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Jewish Hospital breaks own record for kidney transplants as new begins

Rabbi Nadia Siritsky

As Jewish Hospital welcomes a new secular year, celebrating Tu B’Shevat, the new year for the trees, we take this time to reflect upon the many blessings that the past year has given to us and the many seeds that we are preparing to plant in 2019.
Jewish Hospital continues to experience uncertainty over its organizational future, as complex and confidential discussions regarding the transition of the Louisville-based operations continue. In countless ways, though, this past year has been a time of tremendous growth and optimism for our hospital.
For example, on Dec. 27, 2018, we broke the annual record for the most kidney transplants performed in our 53-year history, with 106 kidneys transplanted at the Jewish Hospital Trager Transplant Center, shattering the old record set in 1993. In total, Trager has now completed more than 3,000 kidney transplants.
Judaism teaches us to face the unknown with faith in our hearts, and this has been our motto at Jewish Hospital. This philosophy guides our patients through the uncertainties of their own health journeys, and we can reflect upon it as we begin a new year.
When we consider all of life’s uncertainties, one thing of which we can be certain is how the attitude that we bring to any given situation will impact how we experience it, and what potential blessings can emerge from it.
It is this same faith, hope and optimism that leads the Jewish community to celebrate Tu B’Shevat in the midst of January, planting trees that may not mature until we are long gone, and celebrating the fruits of trees that were planted by generations before us.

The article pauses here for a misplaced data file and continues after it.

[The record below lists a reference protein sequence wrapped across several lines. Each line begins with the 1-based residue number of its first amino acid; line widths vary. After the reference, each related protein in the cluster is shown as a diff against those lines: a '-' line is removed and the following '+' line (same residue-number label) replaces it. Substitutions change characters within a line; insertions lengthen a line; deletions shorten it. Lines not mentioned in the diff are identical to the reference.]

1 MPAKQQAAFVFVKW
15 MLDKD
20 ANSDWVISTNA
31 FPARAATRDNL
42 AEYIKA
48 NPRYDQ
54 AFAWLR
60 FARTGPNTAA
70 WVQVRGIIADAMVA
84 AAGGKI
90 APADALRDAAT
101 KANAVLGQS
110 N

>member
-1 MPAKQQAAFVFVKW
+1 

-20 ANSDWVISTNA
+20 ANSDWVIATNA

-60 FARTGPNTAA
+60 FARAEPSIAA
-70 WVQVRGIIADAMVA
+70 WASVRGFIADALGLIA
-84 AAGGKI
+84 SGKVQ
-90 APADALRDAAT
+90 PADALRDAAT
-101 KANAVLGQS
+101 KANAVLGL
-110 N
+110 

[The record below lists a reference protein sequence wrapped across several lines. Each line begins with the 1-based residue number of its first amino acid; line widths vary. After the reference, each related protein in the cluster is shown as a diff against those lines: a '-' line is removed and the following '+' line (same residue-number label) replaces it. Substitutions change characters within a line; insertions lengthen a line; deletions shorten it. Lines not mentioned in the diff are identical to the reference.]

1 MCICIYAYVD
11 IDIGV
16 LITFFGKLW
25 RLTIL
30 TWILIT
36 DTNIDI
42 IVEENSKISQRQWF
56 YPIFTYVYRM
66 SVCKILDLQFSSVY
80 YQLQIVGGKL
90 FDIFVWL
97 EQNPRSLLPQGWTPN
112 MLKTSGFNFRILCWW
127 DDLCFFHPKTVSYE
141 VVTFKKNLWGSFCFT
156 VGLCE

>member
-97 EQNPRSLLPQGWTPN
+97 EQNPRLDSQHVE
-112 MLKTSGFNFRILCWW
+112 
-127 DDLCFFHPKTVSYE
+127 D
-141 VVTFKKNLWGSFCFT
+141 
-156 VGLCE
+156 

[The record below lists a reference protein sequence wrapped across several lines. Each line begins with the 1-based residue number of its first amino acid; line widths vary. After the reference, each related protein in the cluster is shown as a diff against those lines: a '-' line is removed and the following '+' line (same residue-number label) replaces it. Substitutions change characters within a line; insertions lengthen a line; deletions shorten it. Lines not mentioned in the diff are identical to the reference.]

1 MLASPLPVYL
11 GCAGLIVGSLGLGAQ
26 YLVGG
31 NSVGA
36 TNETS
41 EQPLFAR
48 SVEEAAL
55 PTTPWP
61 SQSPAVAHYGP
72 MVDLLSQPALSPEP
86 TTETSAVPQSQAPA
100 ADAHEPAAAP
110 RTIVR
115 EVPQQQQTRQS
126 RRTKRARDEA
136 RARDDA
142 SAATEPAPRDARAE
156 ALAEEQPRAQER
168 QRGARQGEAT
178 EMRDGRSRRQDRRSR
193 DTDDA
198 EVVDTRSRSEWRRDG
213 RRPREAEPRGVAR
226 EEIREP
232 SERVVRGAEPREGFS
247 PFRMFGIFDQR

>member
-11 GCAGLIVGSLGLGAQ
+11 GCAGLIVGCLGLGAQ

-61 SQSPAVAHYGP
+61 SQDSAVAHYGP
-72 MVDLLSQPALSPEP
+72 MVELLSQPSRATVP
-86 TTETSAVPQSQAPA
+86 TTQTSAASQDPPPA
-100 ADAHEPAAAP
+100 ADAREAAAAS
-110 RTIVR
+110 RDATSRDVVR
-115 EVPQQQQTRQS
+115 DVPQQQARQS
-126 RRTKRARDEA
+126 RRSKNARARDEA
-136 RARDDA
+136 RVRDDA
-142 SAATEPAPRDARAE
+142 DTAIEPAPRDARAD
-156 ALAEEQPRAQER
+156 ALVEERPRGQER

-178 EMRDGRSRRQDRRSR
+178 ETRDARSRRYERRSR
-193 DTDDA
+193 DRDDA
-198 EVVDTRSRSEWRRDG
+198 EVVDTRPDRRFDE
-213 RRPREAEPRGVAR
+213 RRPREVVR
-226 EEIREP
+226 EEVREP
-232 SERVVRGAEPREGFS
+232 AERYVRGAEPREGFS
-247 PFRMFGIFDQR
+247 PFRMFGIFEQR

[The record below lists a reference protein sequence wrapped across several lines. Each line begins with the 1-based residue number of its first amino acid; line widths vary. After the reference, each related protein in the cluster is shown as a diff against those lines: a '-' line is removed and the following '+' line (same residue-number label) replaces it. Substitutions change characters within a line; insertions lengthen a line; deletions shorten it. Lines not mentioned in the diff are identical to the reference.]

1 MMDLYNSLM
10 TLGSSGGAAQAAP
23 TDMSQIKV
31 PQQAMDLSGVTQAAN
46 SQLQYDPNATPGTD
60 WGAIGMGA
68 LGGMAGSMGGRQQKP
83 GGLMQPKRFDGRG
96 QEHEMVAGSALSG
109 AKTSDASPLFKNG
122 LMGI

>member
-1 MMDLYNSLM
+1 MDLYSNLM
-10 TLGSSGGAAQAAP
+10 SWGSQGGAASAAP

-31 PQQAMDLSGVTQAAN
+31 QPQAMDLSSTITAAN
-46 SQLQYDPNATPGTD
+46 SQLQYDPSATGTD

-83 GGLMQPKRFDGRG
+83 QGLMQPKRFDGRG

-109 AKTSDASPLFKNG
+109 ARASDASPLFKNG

As we prepare for Tu B’Shevat, and embark upon a new secular year, let us reflect upon the seeds that we wish to sow in the months ahead.
In honor of the holiday, I share this reflection, which was shared with me from fellow mission leaders in the Catholic health care world, and was written by Joyce Rupp:
The Seed of a New Year
Seed of restoration, reach into the layers of my past year. Bring into view the positive gifts that I missed due to clouded expectations and unwanted experiences. Soften the inner places that have been hardened by hurt. Warm the cold ground of dormant hope.
Seed of curiosity, widen my vision of how life is to be received. Keep me open to what the hidden confines of my soul have yet to reveal. Nudge me to be inquisitive, to be ready for the surprises that awaken the wisdom waiting within me.
Seed of insight, expand my ideas and thoughts so the lessons of your love keep influencing the way I think and act. Visit me with unexpected turns of understanding and perception. Urge me to be transformed into an ever more gracious and caring person.
Seed of equanimity, disperse anxious remnants of fear and concern. Strengthen me to free them from my tight grasp. Like a seed planted in the soil, encourage my surrender into your abiding presence. When I wait with uncertainty, draw your enduring tranquility into my heart.
Seed of happiness, enter the gray spaces in which I lose sight of joy. Awaken enthusiasm. Loosen whatever restrains my spirit from life-giving energy. Release gloom when it wraps around me. Let it slide off like the shell of a seed giving way to a greening shoot.
Seed of unity, touch my heart to the suffering of others through each kind thought and caring deed.
Let compassion spread like droplets of rain seeping into the soil of humanity. Thank you for your life resonating in the heartbeat of our co-existence on planet Earth. May there be peace.

(Rabbi Nadia Siritsky is vice president of mission at KentuckyOne Health.)

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